Genetic testing – changing the way we treat kidney disease

11 March 2021
Kidney Research

Kidney disease impacts 1.7 million Australians each year, with Chronic Kidney Disease (CKD) being the most common form of kidney disease. CKD is a condition characterized by a gradual loss of kidney function over time. CKD is increasingly recognised as a major burden on our health systems and even more so on those affected by it.

Over 50% of childhood kidney disease has a genetic cause. Until recently, the development of new therapies for CKD has been challenging. Now, with genetic testing (gene therapy) and newer technologies pushing boundaries in research we are set to see significant change in the treatment of CKD.

A major milestone in the treatment of kidney disease is detailed in a recently published study, pulled together by first year medical student, Hope Tanudisastro and led by the team at Centre for Kidney Research at Kids Research and Departments of Molecular Genetics and Nephrology at Children’s Hospital at Westmead, Sydney Children’s Hospitals Network (SCHN), as well as the team at KidGen.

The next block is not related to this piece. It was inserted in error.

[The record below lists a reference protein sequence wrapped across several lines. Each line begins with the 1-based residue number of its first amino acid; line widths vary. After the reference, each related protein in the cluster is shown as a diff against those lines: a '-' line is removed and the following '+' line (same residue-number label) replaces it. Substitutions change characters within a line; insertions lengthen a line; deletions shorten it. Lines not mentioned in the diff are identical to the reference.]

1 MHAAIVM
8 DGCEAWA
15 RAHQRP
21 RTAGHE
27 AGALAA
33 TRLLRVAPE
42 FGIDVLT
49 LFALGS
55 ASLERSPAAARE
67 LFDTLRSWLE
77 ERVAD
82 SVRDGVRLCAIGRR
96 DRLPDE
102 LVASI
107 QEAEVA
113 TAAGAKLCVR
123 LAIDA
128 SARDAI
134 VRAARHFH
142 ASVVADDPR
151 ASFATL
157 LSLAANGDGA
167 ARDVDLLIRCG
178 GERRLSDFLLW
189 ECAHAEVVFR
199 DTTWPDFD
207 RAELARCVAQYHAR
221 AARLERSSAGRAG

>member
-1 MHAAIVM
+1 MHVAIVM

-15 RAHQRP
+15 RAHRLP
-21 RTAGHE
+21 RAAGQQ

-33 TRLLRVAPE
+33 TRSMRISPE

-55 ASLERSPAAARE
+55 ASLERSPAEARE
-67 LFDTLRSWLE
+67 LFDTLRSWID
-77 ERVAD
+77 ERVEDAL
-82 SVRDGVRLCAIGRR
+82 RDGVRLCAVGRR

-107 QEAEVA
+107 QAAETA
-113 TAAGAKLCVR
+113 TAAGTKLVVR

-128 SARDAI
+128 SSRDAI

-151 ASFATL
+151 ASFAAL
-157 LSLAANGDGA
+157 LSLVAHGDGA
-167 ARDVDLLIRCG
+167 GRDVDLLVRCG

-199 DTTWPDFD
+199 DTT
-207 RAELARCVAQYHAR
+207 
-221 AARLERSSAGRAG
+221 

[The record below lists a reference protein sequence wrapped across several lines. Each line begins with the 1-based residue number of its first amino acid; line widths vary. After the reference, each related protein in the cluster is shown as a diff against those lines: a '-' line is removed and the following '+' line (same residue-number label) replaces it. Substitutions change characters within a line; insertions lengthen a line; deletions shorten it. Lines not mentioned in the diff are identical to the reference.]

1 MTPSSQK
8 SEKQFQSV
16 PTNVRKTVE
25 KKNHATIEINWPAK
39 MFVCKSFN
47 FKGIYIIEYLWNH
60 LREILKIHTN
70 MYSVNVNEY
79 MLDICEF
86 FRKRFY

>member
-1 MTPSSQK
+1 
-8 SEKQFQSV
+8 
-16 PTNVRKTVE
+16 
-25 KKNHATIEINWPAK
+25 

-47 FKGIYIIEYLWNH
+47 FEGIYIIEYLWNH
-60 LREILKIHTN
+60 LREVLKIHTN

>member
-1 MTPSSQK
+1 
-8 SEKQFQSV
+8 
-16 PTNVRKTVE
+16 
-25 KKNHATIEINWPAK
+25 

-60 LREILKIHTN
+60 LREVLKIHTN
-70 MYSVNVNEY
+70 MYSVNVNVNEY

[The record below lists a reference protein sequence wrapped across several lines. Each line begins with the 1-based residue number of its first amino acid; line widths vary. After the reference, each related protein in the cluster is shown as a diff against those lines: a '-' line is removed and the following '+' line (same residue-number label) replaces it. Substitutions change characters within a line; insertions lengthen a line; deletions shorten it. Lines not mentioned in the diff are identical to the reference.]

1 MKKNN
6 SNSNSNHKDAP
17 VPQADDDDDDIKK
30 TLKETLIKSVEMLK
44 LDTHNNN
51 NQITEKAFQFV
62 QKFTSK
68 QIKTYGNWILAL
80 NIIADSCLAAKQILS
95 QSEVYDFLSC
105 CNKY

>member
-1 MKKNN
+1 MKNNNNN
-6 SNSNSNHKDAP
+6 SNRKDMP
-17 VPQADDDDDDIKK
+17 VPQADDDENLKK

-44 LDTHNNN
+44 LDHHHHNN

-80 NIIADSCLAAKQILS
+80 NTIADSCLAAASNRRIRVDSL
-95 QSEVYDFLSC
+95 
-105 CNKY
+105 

Prof Stephen Alexander, Dr Hugh McCarthy and Dr Gladys Ho have developed a world class diagnostic kidney-specific genetic sequencing platform for use by patients throughout Australia and New Zealand. The study looked into the results of genetic testing in 552 individuals (adult and paediatric patients) from 542 families with suspected kidney disease. The results show an overall diagnostic rate of 35% having a form of kidney disease.

Genetic testing has moved rapidly from a specialized test to routine practice in clinical settings. Early diagnosis of kidney disease through genetic testing is changing the way we are able to treat this chronic disease with early family planning, genetic counseling and better targeted treatments – Dr Hugh McCarthy, Paediatric Nephrologist and Clinician Researcher at SCHN.

Additionally, this allows the opportunity to work with patients and families to identify unmet needs of families undergoing genetic testing for kidney disease. Prof Allison Tong and Dr Hugh McCarthy are currently working with families to understand this and develop better models of care that will benefit the community going forward.

For the full study, click here

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